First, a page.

Towers of Trebizond by Rose Macaulay
Towers of Trebizond, Dame Rose Macaulay's final work, is a curious book. The novel is many things, in fact: erudite, quintessentially British, an enchanting travelogue, a cutting take on contemporary mores, a spoof on the Cold War era Macaulay wrote in, a writer's novel, an all too thorough dissection of the Anglican Church, and, often, frustrating. But above all, it is a curious book.
Macaulay's method here is to give us a deadpan narrator surrounded by a bunch of wacky characters and to send them on the road; many a contemporary reality show has its roots in the same concept. Our narrator is Laurie, a lapsed Anglican in her thirties and an illustrator of some talent. She is enlisted by her bold, proto-feminist high Anglican aunt, Dot, to travel to Turkey. Joining them on the trip will be the priggishly pious Father Chantry-Pigg and Aunt Dot's camel. The mission: to preach to the unwashed masses in Turkey's mountainous East and to liberate Turkey's women from the heavy thumb of Islam. Let hilarity ensue.
It cannot be denied that the book is amusing. For those who like their humor served dry, Towers of Trebizond is a desert. At times, the persistence of the gags hits the right notes, as with Aunt Dot's eagerness to get in the spy game and make up stuff because the money's good, or Laurie's exploitation of the fact that everybody's "writing their Turkey books." At other times, it gets wearying for all but the most patient reader.
Beneath the humor, Macauley employs another tried-and-true technique, that of a deadpan narrator who is currently sorting through profound spiritual and emotional crises. Laurie often turns to her spiritual wonderings as a grounding mechanism amidst the hijinx all around her; at times, she also alludes vaguely to the adultery that keeps her away from the church she was born into. This is the submerged part of the book's iceberg, the emotional heft lying in wait for the reader to crash upon when otherwise amused by the aforementioned ribaldry.
The best part of the book, though, is neither of these things but Macaulay's eye for her characters' surroundings and especially Trebizond. The city, currently known as Trabzon, was once the last bastion of the Byzantine Empire. While its symbolism in the novel grows increasingly obvious, its charm is hardly obscured. Laurie and the reader share their best moments wandering through the city alone, digging through the layers of history that accumulated upon its streets and people over the years. Macaulay's erudition adds to the allure, detailing the many footsteps in which Laurie follows. For one stretch, when Laurie imbibes the mysterious green potion of a Greek sorcerer lurking near the Citadel, the book largely achieves the mystical mixture -- humor, spirituality, and the wilds of Turkey -- that Macaulay has been aiming for all along.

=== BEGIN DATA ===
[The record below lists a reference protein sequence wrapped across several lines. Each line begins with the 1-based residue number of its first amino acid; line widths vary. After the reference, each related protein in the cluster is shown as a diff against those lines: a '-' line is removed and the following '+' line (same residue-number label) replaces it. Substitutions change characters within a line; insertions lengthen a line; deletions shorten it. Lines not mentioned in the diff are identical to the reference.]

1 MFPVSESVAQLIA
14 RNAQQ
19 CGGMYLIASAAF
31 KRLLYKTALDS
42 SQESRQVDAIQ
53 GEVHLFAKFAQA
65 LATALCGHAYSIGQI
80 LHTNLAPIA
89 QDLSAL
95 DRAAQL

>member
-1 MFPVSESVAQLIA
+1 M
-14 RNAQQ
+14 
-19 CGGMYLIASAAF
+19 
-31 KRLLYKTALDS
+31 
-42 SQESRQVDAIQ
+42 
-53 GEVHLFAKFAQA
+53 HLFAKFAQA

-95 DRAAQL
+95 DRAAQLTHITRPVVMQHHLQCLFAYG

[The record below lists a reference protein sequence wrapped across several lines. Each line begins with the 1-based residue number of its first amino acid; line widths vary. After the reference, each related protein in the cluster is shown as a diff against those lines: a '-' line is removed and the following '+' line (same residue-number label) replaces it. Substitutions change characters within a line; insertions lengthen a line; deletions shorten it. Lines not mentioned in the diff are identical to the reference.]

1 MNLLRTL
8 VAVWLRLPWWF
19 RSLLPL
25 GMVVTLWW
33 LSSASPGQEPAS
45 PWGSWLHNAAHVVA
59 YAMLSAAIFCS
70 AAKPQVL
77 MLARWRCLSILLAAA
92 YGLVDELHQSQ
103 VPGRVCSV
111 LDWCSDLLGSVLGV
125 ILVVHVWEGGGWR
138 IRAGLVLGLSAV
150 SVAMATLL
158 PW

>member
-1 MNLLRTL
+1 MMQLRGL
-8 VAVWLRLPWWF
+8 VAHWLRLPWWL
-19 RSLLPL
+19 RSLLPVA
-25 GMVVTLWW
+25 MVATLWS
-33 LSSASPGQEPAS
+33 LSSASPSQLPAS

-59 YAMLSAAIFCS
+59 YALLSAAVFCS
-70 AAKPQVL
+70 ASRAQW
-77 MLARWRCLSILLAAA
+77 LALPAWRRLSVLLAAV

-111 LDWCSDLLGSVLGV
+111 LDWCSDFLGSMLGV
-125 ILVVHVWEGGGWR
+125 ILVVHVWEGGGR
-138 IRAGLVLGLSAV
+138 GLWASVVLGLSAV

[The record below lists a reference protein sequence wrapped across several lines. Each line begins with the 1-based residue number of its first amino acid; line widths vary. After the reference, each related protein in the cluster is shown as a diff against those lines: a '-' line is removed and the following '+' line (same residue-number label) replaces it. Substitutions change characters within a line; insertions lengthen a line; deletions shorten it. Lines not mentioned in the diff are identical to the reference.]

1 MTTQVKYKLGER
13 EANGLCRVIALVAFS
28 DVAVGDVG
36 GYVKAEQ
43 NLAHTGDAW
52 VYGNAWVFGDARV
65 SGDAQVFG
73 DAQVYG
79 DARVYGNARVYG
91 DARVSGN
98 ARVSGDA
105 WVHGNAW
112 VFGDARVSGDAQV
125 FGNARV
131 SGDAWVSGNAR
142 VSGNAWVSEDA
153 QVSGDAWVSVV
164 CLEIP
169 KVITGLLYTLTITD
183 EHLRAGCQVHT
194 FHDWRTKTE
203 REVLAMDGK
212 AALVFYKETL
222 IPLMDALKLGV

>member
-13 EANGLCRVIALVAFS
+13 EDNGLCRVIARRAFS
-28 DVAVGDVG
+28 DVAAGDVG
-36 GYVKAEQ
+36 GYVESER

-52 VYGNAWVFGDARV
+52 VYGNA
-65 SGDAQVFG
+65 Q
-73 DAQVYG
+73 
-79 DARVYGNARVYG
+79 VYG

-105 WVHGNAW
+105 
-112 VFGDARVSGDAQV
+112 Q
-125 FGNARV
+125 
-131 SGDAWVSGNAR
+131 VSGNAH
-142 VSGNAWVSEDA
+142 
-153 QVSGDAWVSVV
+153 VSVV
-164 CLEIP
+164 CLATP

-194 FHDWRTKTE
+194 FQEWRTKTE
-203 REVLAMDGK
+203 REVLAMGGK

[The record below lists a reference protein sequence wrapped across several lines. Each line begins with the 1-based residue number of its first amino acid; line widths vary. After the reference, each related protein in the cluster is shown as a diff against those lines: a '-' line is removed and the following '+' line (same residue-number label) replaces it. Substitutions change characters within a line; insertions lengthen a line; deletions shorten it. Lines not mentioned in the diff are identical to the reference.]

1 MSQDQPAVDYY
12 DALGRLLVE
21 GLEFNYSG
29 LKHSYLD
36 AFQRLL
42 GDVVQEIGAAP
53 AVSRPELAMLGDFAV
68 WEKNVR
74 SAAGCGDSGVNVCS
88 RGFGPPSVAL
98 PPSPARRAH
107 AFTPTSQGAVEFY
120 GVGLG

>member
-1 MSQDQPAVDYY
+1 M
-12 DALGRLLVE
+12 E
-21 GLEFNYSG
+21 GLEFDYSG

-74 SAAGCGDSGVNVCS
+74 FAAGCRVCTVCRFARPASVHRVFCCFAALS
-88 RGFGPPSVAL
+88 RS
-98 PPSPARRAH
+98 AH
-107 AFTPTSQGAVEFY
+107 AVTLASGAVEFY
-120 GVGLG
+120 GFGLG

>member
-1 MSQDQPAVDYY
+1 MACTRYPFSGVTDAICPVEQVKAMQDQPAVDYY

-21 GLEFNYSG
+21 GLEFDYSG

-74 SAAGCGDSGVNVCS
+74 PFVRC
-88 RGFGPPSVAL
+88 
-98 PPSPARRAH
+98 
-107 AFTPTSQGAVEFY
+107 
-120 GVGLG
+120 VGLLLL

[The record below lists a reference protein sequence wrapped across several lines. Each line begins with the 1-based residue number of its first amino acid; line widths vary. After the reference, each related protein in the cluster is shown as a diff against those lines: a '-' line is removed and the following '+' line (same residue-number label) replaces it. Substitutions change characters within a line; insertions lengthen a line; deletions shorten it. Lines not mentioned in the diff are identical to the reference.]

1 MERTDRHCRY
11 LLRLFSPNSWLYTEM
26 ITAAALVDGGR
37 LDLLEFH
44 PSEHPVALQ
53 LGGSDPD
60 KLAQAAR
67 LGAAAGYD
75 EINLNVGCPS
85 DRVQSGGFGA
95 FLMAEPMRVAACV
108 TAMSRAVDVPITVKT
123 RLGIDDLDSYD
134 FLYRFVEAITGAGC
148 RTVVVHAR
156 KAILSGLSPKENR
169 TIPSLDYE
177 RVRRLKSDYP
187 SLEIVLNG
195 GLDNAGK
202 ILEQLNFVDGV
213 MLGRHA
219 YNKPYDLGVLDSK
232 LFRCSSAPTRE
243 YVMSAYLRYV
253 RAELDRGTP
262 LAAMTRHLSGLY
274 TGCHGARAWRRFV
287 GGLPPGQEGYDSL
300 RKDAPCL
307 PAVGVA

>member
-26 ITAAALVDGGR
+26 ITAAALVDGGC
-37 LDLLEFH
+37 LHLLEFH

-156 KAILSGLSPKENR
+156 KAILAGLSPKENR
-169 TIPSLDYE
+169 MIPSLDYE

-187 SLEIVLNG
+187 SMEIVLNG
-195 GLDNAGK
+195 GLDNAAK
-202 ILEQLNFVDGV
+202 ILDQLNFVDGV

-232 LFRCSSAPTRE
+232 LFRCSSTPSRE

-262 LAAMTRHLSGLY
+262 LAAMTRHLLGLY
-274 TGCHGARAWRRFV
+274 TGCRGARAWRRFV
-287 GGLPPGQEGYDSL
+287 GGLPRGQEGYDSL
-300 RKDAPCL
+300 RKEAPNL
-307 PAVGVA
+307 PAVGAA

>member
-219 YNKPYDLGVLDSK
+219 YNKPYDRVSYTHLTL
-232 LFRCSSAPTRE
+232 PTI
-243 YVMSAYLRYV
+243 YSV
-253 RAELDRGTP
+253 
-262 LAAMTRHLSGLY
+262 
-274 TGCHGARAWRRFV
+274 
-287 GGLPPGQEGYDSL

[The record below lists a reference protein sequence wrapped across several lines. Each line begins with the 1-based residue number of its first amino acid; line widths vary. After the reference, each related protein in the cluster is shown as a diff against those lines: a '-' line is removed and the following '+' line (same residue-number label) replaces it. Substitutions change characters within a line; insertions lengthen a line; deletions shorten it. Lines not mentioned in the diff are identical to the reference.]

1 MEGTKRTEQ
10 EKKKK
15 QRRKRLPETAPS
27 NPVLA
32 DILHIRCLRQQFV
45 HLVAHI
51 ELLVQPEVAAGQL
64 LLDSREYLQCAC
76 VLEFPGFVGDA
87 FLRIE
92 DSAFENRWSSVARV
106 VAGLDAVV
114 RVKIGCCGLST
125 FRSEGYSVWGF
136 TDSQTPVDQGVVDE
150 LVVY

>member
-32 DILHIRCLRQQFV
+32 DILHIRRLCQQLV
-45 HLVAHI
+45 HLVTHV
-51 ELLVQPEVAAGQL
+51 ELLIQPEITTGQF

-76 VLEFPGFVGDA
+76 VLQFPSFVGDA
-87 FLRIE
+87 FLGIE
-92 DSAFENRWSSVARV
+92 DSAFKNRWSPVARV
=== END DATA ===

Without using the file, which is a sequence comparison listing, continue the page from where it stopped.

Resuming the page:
Unfortunately, both the stretch and the potion wear off too quickly, and the balance is lost. The comedy continues to grate and the promised profundity hardly arrives. Toward the end of the book and back in England, Laurie spends an entire chapter trying to domesticate the chess-playing ape she picked up on the boat ride home. When at last the end, the final plot twists, the heft, and the gravity ride to the rescue, it's all too late. It feels cheap, sudden, and, for all the hinting, unearned.
Dame Rose Macaulay was a prolific author, though little remembered stateside, despite the success of Towers of Trebizond when it came out in 1956. If this reprinting, the second in the last ten years (the previous with New York Review of Books, a perfect home), shines a wider light on her oeuvre, that would be a good thing: for example, her previous book, The World My Wilderness, is fantastic.
There's something to Macaulay's writing, but it's unclear whether that something features fully among the busy brew in The Towers of Trebizond. The book is often called Macaulay's crowning achievement; it only deserves the title if we're using crowning to mean "final." Otherwise, for all its directions and qualities, it's hard to say too much about the book. A curious one, indeed.
Towers of Trebizond by Rose Macaulay
Farrar, Straus and Giroux